We want team members to think of themselves as story creators. Determining “heroes” is the first step to finding a signature story. These are people who create a customer experience that is so impactful that it literally goes viral. Equally, perhaps even more importantly, we want our customers to be signature storytellers about their experience with our company.

So, the challenge of leaders is to efficiently leverage these experiences and connect them to the company’s brand. Furthermore, establishing a “digital story bank” that is well structured and easy-to-use in categorizing different signature stories is important. We are currently doing that in our company. When good, effective stories become part of an active library they can be leveraged continuously.

Character Moves:

  1. Think of yourself as a story creator or even a story hero. And then create one that could become a signature example. What would that story look like? Every day work situations rise up and invite a possibility. How good are you at creating signature stories out of those situations?
  1. Watch Stanford’s Jennifer Aakers video on signature stories (it’s 19 minutes, but worth a view). What did you learn? How valuable will you be to your organization when you are the “author” of one of those stories?

Story Heroes in The Triangle,

Lorne 

One Millennial View: Searching for a story is my thing, and everyone has one. Each person/customer is starring in their own movie, and if a “scene” is memorable, they’re going to make it a “signature” one.

– Garrett

Edited and published by Garrett Rubis

Do You Love the Heat?

Accountability Growth mindset Organizational leadership

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Key Point: When reflecting on what’s happened in my career, I realize that I’m a “heat seeking junkie.” I just love standing at the edge not really knowing what the heck I’m going to do to achieve some gargantuan objective. When I was a rookie 21-year-old Phys. Ed teacher, I was assigned to coach every boys and girls team, teach English, and even sex-ed if you can believe it. I had no real experience or template. When I became the VP of Sales for a publicly traded technology company, with more than 400 sales people, I had never led a sales organization before. When reporting directly to the chairman of a Fortune 50 company, I was in a role that was responsible for leading the strategic transformation of the organization. Yikes! Ok, you get the drift.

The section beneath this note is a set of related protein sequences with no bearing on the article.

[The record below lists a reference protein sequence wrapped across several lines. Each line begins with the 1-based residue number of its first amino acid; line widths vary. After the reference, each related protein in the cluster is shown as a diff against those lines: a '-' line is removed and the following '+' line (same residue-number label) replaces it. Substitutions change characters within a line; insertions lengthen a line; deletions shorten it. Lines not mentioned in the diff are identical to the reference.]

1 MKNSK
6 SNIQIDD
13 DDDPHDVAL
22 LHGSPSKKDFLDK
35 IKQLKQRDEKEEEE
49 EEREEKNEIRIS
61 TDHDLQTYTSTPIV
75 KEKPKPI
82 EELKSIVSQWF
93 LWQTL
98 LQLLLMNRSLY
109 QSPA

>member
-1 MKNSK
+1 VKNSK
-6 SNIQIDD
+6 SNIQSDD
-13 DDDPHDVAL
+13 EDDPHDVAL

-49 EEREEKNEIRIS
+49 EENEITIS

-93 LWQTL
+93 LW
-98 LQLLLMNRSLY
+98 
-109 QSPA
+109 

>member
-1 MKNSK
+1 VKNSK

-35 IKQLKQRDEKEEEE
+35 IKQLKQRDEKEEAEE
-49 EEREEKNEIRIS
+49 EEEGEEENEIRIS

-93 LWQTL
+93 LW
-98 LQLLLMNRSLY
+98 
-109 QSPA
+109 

According to 30 years of Center for Creative Leadership (CCL®) research, as noted by Nick Petrie, in the “How-To of Vertical Leadership Development:” “Leaders develop most rapidly when facing what are known as ‘heat experiences.’ You know that you are in a heat experience when confronted with a task or assignment that has the following conditions:

  1. It is a first time experience.
  1. Results matter
  1. There is a chance of success and failure. 
  1. Important people are watching.
  1. It is extremely uncomfortable.

When leaders look back at their careers and describe their time of greatest growth, they invariably tell stories of their most intense “heat experiences.” While most people work hard to avoid the heat, learning-agile people actually seek it, often over three-year cycles:

Year 1:

They take on an assignment in which they are in over their heads. They scramble to work out how to stay afloat.

Year 2:

They start to get the hang of it and performance and results improve.

Year 3:

They experience some mastery. They begin to feel bored and restless. They start looking around for more heat.

In my years doing this work, the greatest developmental advantage I’ve seen is a leader who has learned to love high temperatures. Have the leaders in your organization learned to love the heat? Have you?”

So people tell me based on the data of 360-degree feedback, that I’ve developed myself into a capable executive leader. To the extent that’s true, being a heat seeker has definitely contributed.

Character Moves:

  1. Take the “heat seeking test” as noted above. Have you sought out those opportunities? Often these challenges are not handed too you. You have to search them out and take a risk. The worse good thing that could happen to you is that you will “fail.” I promise you will learn and recover, regardless what stage of life you’re in. 
  2. Look for more heat. What three year heat cycle is in front of you? More of the same? Well, then don’t expect to grow vertically. Repeating the same experience year over year is usually not growing, it’s repeated stagnation.  

Heat in The Triangle,

Lorne 

One Millenial View: I’ve become a big fan of the desert, and an uncomfortably high temperature is something I’ve learned to appreciate. When it comes to the climate of my office, I’ll be first to admit I talk way more about heat seeking than perhaps practicing it, but reminders like this are always a good push towards a new flame. Most importantly, especially as Millennials, we have to remember that no one is going to necessarily start a fire for us and we have to spark up our own gasoline.

– Garrett

Edited and published by Garrett Rubis